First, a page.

Selective regulation of B2 expression can affect leaf-blades, petioles, stems and staminate flower buds, But the precise regulatory mechanism is not yet understood.

The American B2B2 cultivars such as 'Boston Marrow', 'Golden Delicious', 'Golden Nugget' and 'Pink Banana' produce green stems and green leaves in diverse environments of low, intermediate and high temperatures. By contrast, PI 165558, B2B2, a cultivar from Almora, India, is more sensitive to temperature fluctuations. When this cultivar is grown in an environment of intermediate temperatures, it produces precociously yellow stems and green leaves. If, in the same environment, this cultivar is exposed to a few cold nights (2-3) of low temperatures, is subsequently continues to produce yellow stems but it also produces, for a short period, some yellow-spotted leaves as well as some completely yellow leaves. But when this cultivar is grown in an environment of high temperatures, it produces green stems and green leaves. Unlike the yellowing of stems in the B1B1 mutant described above, stem yellowing in PI 165558 occurs during both the vegetative and reproductive stages of plant development, and it is clearly not associated functionally with pistillate flowers.

When some yellow-stemmed B2B2 inbreds - derivatives of crosses between B2+B2+ cultivars and PI-165558, B2B2 - are grown under field conditions of intermediate temperatures, all their leaves gradually turn yellow. These inbreds can be reproduced by seed, but with great difficulty. When the same inbreds are grown in an environment of low temperatures, their populations consist entirely of lethal seedlings.

The B2 of PI 165558 was transferred to the B2+B2+ cultivar of 'Green Delicious' (Munger's strain). The new precocious B2B2 inbred of 'Green Delicious' background - PGRD - produces green stems and green leaves in environments of diverse temperature variations as do other B2B2 cultivars, which are essentially bicolor-fruited, the PGRD inbred produces uniformly golden fruits. Is the B2 allele of PI 165558 stronger than that present in most other B2 cultivars?

The transfer of B2 to C. moschata revealed two facts. First, C. moschata is an exceptionally rich source of genetic elements that selectively activate the expression of B2 in stems. Second, some of these genetic elements impart great phenotypic stability to the expression of B2 in stems even at high temperatures. If we consider both C. maxima and C. moschata, we see a continuous series of variation in the expressivity of B2 in stems, from zero expressivity to 100% expressivity in diverse environments. All intermediate grades are environmentally sensitive in different degrees. The simplest hypothesis is that the expression of B2 in stems is governed by numerous genetic regulators that interact with the environment.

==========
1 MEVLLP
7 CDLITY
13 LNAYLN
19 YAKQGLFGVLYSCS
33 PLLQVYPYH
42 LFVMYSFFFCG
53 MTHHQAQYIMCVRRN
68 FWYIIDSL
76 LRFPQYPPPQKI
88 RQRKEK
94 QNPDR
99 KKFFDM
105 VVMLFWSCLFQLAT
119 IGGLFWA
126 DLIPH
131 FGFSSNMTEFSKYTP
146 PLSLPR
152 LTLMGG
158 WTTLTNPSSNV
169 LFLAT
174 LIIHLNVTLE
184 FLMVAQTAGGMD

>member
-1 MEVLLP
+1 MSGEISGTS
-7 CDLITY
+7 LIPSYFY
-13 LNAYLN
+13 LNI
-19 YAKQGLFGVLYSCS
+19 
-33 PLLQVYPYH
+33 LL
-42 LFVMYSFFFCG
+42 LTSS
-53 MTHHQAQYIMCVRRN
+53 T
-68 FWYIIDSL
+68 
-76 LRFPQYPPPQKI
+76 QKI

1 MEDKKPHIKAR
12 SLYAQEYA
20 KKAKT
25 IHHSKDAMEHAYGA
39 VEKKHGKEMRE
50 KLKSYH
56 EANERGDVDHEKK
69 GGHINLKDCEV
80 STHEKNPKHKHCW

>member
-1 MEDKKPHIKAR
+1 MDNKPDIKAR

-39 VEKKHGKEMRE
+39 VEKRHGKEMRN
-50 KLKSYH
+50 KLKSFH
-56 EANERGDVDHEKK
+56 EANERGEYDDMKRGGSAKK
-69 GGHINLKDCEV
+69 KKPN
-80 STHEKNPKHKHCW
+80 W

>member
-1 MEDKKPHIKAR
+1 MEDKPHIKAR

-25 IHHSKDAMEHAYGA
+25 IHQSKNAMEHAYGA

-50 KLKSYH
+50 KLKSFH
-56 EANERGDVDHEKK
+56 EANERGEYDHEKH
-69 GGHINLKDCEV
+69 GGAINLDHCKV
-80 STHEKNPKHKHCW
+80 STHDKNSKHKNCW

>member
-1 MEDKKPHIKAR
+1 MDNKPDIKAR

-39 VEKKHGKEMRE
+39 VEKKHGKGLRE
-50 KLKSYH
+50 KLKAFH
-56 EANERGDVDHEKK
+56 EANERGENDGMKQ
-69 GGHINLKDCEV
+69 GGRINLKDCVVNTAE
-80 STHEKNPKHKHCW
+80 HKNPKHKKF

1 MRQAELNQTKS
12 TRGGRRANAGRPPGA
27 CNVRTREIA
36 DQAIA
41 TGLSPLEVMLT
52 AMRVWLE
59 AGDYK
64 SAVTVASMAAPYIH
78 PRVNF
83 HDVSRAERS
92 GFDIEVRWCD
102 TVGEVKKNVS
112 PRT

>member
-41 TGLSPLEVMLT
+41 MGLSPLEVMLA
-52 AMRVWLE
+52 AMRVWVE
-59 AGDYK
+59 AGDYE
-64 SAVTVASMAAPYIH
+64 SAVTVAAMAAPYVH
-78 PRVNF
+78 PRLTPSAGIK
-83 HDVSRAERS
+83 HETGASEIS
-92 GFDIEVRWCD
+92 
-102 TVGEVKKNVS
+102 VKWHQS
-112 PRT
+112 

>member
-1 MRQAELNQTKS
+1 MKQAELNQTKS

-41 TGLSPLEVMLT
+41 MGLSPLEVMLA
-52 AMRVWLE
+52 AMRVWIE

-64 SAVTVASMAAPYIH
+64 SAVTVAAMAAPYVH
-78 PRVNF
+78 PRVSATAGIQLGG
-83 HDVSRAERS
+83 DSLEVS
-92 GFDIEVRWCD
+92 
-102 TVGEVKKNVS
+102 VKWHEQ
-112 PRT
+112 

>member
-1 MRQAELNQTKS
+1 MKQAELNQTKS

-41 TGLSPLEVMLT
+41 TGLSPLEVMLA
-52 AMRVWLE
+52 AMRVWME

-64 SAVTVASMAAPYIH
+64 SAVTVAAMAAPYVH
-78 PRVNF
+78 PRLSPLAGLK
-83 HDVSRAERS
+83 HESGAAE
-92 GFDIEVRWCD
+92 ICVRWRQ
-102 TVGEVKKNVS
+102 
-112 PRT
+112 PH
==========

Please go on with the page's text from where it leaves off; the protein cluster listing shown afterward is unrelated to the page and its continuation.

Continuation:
In 1983, a mutant was found in an F2 of 'Bicolor Spoon', B1wB1w , x 'Table King', B1+B1+. This mutant was named 'Golden Crown' (Figure 4): it differentiates a number of strictly green leaves along the main stem followed by a transitional phase towards completely yellow or golden leaves at the top (the golden crown). Phenotypicaly, this mutant resembles many ornamental cultivars including Amaranth us tricolor var. spendens and the so-called "ornamental cabbage" or "ornamental kale" cultivars (Brassica oleracea, acephala group). One can easily obtain a true-breeding line of 'Golden Crown'. But serious difficulties were encountered for a long time in attempts to decipher the genetic basis for this mutant. With some temerity one can now claim that 'Golden Crown' is conditioned by a single nuclear gene.

Recently, a cross was made between 'Fordhook Zucchini' (Supernak's strain) as seed parent and 'Golden Crown'. The F1 plants produced green leaves exclusively. Among 95 F2 plants, not a single 'Golden Crown' individual was found, but one bicolor-fruited plant was clearly identified. If these results can be confirmed, (a) did 'Golden Crown' originate as transposition of some element related to or part of B1w ?, and (b) did the bicolor-fruited plant in the above F2 originate as reverse transposition?

Figures 1-4

Acknowledgement: I thank Herbert H, Bryan and Waldemar Klassen for enabling me to grow my squash germplasm for two seasons, from 1994 to 1995, at the Tropical Research and Education Center of the University of Florida in Homestead.

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Page citation: Wehner, T.C., Cucurbit Genetics Cooperative;
Created by T.C. Wehner and T. Ng, 1 June 2005; design by C.T. Glenn;
send questions to T.C. Wehner; last revised on 15 December, 2009